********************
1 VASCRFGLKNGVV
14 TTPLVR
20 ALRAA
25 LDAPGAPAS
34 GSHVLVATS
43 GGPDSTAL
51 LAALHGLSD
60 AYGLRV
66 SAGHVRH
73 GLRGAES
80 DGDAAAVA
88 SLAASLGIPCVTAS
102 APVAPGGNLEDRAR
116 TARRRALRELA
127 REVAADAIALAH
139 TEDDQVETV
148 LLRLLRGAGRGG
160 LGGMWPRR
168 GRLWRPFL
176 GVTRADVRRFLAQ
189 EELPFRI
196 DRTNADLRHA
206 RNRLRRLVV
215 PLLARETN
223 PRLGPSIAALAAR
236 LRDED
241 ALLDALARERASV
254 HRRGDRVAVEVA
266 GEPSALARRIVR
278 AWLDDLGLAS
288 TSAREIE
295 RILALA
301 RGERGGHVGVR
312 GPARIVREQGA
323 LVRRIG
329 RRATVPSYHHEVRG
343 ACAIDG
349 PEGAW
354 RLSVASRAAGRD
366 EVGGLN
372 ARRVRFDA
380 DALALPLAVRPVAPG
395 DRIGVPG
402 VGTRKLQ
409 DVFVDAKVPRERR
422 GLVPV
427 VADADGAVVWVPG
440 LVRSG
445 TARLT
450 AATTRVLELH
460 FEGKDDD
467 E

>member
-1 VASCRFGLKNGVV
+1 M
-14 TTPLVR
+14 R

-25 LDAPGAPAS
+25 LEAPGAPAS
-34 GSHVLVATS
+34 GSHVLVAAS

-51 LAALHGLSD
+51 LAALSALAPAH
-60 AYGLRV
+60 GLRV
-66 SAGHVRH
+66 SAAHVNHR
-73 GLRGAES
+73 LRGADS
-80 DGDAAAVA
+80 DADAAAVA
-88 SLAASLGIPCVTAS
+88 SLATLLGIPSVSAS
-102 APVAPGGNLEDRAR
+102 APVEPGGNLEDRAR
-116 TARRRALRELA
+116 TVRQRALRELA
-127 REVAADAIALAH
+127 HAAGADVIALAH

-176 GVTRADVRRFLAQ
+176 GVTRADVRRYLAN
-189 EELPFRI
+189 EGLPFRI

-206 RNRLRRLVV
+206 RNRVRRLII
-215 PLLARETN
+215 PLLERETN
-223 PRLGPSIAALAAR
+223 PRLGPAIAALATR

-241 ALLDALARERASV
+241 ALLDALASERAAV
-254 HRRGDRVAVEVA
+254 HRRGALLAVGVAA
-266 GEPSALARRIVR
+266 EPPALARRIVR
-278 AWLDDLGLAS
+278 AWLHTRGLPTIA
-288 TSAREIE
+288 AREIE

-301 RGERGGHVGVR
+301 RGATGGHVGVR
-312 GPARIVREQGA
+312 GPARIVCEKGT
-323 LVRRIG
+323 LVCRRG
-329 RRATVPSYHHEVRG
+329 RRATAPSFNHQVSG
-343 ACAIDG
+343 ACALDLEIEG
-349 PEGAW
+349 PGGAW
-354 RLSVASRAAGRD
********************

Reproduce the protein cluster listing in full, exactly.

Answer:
1 VASCRFGLKNGVV
14 TTPLVR
20 ALRAA
25 LDAPGAPAS
34 GSHVLVATS
43 GGPDSTAL
51 LAALHGLSD
60 AYGLRV
66 SAGHVRH
73 GLRGAES
80 DGDAAAVA
88 SLAASLGIPCVTAS
102 APVAPGGNLEDRAR
116 TARRRALRELA
127 REVAADAIALAH
139 TEDDQVETV
148 LLRLLRGAGRGG
160 LGGMWPRR
168 GRLWRPFL
176 GVTRADVRRFLAQ
189 EELPFRI
196 DRTNADLRHA
206 RNRLRRLVV
215 PLLARETN
223 PRLGPSIAALAAR
236 LRDED
241 ALLDALARERASV
254 HRRGDRVAVEVA
266 GEPSALARRIVR
278 AWLDDLGLAS
288 TSAREIE
295 RILALA
301 RGERGGHVGVR
312 GPARIVREQGA
323 LVRRIG
329 RRATVPSYHHEVRG
343 ACAIDG
349 PEGAW
354 RLSVASRAAGRD
366 EVGGLN
372 ARRVRFDA
380 DALALPLAVRPVAPG
395 DRIGVPG
402 VGTRKLQ
409 DVFVDAKVPRERR
422 GLVPV
427 VADADGAVVWVPG
440 LVRSG
445 TARLT
450 AATTRVLELH
460 FEGKDDD
467 E

>member
-1 VASCRFGLKNGVV
+1 M
-14 TTPLVR
+14 R

-25 LDAPGAPAS
+25 LEAPGAPAS
-34 GSHVLVATS
+34 GSHVLVAAS

-51 LAALHGLSD
+51 LAALSALAPAH
-60 AYGLRV
+60 GLRV
-66 SAGHVRH
+66 SAAHVNHR
-73 GLRGAES
+73 LRGADS
-80 DGDAAAVA
+80 DADAAAVA
-88 SLAASLGIPCVTAS
+88 SLATLLGIPSVSAS
-102 APVAPGGNLEDRAR
+102 APVEPGGNLEDRAR
-116 TARRRALRELA
+116 TVRQRALRELA
-127 REVAADAIALAH
+127 HAAGADVIALAH

-176 GVTRADVRRFLAQ
+176 GVTRADVRRYLAN
-189 EELPFRI
+189 EGLPFRI

-206 RNRLRRLVV
+206 RNRVRRLII
-215 PLLARETN
+215 PLLERETN
-223 PRLGPSIAALAAR
+223 PRLGPAIAALATR

-241 ALLDALARERASV
+241 ALLDALASERAAV
-254 HRRGDRVAVEVA
+254 HRRGALLAVGVAA
-266 GEPSALARRIVR
+266 EPPALARRIVR
-278 AWLDDLGLAS
+278 AWLHTRGLPTIA
-288 TSAREIE
+288 AREIE

-301 RGERGGHVGVR
+301 RGATGGHVGVR
-312 GPARIVREQGA
+312 GPARIVCEKGT
-323 LVRRIG
+323 LVCRRG
-329 RRATVPSYHHEVRG
+329 RRATAPSFNHQVSG
-343 ACAIDG
+343 ACALDLEIEG
-349 PEGAW
+349 PGGAW
-354 RLSVASRAAGRD